Here are some questions and answers about the new deployment:
HOW MANY WILL THERE BE?
Nearly 110,000 international troops are already in Afghanistan, including 68,000 Americans. More than half of the Americans have arrived since Obama took office — some ordered to go in the last months of the Bush administration, others by Obama himself. Obama is expected to send between 30,000 and 40,000 extra troops, taking the total number close to 150,000, nearly as many as were in Iraq during the “surge” there from 2007-2008.
KABUL (Reuters) – Afghan President Hamid Karzai could invite militants to attend a “Loya Jirga,” or grand council meeting, aiming to seek peace and reconciliation with the Taliban, a spokesman said on Sunday.
The plans signal a more public effort to engage with militants during Karzai’s second term as leader, measures that Washington has encouraged in its counter-insurgency strategy.
In his inauguration speech on Thursday, Afghan president Hamid Karzai promised to combat corruption and appoint competent ministers, heading off the growing chorus of criticism from the West that his government is crooked and inept. Unsurprisingly, the Western dignitaries in the audience declared that they liked what they heard.We predicted ahead of time that we would hear positive words about Karzai this week. After all, Western governments need to convince their own voters back home that the veteran Afghan leader’s government is worth sending their sons and daughters to die for. This autumn’s election debacle made Karzai look bad – a U.N.-backed probe found that nearly a third of votes cast for him were fake — but now that’s all over and the West needs him to look as reliable as possible.A “very strong, substantial statement,” declared British Foreign Secretary David Miliband.”An important new starting point” that “set forth an agenda for change and reform” gushed U.S. Secretary of State Hillary Clinton.“Let’s encourage and support the president,” said EU envoy Ettore Sequi.Well, that’s what they said when the cameras were rolling. Behind the scenes the message was: Karzai’s speech was fine, but it’s just a speech.“We’ve heard all of these sentiments before. If you compare his last inauguration to this inauguration, you’ll see there’s almost a 90 percent overlap,” was how one Western official in Kabul put it.President Barack Obama, who is still considering whether to send tens of thousands of extra troops to join the 68,000 Americans and 40,000 NATO allies in Afghanistan, has a hard sell to his own Democratic party. If the inauguration means it is now time to be nice to Karzai, nobody told Nancy Pelosi, the Democrat speaker of the House of Representatives. She let Karzai have it with both barrels.“The president of Afghanistan has proven to be an unworthy partner,” she told NPR’s Morning Edition. “How can we ask the American people to pay a big price in lives and limbs and also in dollars if we don’t have a connection to reliable partner?”[Above: Afghanistan's President Hamid Karzai inspects the guard of honour on his arrival at the presidential palace for his inauguration in Kabul November 19, 2009. REUTERS/Jerry Lampen]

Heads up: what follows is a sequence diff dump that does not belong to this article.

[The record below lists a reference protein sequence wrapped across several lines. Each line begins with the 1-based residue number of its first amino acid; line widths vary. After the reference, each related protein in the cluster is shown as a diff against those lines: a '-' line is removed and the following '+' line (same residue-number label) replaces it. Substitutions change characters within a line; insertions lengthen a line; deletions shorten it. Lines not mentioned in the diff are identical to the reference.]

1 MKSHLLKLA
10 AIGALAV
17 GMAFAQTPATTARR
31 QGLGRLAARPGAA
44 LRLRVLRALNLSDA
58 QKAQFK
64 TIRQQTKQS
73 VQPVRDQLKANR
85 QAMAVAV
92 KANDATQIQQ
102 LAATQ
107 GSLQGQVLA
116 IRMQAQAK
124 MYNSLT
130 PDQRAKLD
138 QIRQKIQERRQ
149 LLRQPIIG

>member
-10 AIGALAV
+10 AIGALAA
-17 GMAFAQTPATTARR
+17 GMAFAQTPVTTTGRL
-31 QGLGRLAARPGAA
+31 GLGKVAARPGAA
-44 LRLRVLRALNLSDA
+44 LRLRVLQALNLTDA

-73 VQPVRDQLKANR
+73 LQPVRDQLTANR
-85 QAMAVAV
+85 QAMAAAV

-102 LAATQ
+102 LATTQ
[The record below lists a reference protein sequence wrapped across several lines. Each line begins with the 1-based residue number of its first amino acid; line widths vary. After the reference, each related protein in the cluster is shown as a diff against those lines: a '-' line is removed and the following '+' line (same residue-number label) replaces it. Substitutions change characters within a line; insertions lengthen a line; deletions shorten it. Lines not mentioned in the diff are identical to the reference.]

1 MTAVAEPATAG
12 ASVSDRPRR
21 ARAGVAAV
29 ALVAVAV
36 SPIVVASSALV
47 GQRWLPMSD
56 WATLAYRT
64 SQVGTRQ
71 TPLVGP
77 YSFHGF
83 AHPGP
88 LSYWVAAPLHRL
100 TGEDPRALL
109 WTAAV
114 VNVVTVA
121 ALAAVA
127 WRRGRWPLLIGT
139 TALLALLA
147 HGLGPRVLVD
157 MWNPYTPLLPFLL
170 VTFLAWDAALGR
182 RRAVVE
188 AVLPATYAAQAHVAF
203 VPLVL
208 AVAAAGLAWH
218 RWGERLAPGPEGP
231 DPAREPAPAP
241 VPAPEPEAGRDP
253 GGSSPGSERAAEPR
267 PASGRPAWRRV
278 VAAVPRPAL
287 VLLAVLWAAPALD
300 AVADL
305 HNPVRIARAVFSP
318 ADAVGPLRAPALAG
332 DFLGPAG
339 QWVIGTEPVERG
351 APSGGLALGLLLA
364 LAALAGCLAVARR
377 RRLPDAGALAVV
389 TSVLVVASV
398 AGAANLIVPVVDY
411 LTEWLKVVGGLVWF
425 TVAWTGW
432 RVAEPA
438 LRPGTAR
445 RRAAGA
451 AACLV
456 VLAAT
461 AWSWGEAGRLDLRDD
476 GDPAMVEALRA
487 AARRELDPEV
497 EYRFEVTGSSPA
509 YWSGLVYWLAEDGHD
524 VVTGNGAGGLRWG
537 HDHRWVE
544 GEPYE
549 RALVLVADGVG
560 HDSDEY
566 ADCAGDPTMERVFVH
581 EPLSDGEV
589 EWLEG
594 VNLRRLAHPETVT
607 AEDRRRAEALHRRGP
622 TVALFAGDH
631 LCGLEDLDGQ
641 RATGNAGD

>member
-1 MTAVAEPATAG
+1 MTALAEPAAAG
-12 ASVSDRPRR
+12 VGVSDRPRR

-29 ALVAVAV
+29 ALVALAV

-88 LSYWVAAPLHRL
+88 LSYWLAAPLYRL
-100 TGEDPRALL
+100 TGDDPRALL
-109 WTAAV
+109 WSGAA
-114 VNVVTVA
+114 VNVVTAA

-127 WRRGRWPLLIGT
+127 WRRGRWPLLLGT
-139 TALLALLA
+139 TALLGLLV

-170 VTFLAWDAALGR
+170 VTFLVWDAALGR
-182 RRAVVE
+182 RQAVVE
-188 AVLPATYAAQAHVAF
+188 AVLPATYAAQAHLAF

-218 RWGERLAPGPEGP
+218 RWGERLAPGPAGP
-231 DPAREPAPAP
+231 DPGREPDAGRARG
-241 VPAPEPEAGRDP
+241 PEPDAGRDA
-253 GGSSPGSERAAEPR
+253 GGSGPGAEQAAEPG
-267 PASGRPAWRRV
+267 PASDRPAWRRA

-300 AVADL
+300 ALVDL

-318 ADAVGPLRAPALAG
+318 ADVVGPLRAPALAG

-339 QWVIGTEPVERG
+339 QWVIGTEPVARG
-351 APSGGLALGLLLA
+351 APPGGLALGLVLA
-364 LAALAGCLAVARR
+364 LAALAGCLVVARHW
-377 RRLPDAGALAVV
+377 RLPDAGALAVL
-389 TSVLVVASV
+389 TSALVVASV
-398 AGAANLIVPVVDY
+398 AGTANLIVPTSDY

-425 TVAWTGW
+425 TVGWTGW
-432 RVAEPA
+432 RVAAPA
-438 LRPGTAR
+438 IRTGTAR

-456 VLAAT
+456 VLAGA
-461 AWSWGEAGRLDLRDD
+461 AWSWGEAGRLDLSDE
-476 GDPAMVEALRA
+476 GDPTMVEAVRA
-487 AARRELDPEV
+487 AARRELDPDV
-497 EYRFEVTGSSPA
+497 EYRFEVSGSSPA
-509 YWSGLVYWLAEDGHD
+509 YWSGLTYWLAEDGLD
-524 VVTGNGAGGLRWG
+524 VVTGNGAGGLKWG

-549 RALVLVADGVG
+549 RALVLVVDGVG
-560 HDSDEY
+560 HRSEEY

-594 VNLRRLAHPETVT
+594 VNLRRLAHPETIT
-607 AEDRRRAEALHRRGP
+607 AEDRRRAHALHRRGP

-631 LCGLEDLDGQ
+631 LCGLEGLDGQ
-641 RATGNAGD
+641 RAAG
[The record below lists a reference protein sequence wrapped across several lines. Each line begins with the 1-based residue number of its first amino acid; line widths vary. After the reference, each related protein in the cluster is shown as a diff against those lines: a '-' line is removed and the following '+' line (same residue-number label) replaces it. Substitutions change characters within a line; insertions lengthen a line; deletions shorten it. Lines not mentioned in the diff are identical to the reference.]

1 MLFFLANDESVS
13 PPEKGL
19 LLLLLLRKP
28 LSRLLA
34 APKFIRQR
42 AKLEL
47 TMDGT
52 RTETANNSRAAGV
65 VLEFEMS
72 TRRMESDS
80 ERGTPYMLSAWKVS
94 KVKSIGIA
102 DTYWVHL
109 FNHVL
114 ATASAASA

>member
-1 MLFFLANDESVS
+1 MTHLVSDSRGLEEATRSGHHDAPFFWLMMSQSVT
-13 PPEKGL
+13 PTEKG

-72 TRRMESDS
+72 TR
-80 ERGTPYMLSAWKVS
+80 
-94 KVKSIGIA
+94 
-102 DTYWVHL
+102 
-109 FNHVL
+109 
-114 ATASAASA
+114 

KABUL (Reuters) – Veteran Afghan leader Hamid Karzai was sworn in as president on Thursday, pledging to fight graft and take control of his country’s security before his five-year term ends, after a fraud-marred election left his image in ruins.
U.S. Secretary of State Hillary Clinton and Pakistan President Asif Ali Zardari were among dignitaries attending the ceremony in an ornate hall in Karzai’s sprawling Kabul palace.